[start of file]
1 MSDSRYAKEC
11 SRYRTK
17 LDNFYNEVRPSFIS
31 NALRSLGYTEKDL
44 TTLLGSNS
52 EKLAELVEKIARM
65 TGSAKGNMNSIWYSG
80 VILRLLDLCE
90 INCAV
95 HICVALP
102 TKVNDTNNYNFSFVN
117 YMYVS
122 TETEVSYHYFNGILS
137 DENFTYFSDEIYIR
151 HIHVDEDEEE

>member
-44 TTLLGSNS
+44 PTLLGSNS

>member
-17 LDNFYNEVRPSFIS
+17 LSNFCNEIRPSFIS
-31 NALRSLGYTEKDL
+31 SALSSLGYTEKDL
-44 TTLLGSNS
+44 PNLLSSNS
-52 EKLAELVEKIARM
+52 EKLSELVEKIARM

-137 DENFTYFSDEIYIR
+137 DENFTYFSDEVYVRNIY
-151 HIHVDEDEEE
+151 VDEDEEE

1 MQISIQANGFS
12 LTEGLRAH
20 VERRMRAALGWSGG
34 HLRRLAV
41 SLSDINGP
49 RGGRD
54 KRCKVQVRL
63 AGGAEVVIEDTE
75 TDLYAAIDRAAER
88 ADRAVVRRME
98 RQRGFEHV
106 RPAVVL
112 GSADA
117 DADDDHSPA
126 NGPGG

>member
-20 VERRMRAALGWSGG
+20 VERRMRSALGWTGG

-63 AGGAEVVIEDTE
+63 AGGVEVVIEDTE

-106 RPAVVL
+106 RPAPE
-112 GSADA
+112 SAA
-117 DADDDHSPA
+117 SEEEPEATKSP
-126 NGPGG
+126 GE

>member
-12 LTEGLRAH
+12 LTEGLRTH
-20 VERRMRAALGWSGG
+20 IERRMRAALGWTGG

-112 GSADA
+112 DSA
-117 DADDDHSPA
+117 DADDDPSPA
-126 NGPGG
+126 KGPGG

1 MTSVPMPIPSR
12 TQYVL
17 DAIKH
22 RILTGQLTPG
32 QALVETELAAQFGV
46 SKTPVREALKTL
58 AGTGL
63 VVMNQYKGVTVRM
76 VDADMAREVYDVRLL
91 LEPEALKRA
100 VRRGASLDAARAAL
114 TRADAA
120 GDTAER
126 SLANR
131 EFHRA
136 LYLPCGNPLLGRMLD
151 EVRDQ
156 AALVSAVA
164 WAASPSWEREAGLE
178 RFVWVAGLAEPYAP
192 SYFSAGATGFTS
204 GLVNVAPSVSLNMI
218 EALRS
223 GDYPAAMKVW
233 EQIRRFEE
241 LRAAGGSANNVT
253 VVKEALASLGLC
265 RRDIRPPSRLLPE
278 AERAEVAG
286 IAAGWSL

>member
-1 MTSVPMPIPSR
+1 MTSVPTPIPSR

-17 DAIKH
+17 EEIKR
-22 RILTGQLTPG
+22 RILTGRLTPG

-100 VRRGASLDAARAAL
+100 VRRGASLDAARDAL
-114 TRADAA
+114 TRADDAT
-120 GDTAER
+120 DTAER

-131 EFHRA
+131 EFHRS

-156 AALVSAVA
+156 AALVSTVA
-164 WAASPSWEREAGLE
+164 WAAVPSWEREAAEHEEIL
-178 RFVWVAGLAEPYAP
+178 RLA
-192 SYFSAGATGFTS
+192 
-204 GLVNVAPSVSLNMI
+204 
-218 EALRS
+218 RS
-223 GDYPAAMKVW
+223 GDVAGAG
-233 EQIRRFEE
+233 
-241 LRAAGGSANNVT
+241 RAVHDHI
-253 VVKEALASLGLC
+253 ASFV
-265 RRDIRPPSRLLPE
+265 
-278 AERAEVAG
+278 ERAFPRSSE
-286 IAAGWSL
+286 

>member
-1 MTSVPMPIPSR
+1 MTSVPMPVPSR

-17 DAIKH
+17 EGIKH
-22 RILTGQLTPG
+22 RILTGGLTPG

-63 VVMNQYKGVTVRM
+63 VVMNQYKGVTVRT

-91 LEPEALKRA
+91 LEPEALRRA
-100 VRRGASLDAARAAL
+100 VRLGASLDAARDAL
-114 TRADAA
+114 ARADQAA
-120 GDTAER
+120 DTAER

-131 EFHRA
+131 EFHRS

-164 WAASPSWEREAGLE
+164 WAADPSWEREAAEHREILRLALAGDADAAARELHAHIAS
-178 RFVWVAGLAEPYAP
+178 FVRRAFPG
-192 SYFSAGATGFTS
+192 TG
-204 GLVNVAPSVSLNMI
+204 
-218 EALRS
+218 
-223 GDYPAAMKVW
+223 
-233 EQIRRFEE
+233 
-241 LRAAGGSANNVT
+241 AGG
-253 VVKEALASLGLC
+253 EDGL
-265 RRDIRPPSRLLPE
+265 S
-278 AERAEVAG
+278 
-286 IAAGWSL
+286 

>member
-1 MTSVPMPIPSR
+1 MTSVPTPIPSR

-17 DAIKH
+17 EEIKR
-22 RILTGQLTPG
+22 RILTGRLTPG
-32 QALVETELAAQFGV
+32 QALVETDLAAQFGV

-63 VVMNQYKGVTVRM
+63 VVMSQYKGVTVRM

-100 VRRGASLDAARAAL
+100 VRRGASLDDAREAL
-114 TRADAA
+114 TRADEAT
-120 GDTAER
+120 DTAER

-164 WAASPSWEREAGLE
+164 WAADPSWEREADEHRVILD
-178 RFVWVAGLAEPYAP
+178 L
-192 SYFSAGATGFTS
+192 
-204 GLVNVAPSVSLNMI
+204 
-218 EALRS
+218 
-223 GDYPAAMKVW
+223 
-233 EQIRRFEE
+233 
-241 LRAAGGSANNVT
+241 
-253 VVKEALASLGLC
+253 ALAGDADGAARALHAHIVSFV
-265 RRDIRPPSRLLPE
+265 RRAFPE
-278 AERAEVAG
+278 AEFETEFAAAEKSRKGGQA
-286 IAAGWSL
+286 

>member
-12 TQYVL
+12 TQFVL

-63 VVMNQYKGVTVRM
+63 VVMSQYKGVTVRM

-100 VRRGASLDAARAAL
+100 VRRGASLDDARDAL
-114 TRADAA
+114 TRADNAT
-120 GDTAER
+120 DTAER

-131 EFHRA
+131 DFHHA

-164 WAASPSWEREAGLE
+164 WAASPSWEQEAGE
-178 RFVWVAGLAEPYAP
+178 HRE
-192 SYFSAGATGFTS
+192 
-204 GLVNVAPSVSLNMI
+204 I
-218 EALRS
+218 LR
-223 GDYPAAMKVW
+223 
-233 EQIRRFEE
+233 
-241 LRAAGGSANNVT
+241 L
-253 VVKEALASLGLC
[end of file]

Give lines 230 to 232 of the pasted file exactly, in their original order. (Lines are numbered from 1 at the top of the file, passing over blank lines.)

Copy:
+63 VVMSQYKGVTVRM

-100 VRRGASLDAARAAL
+100 VRRGASLDDARDAL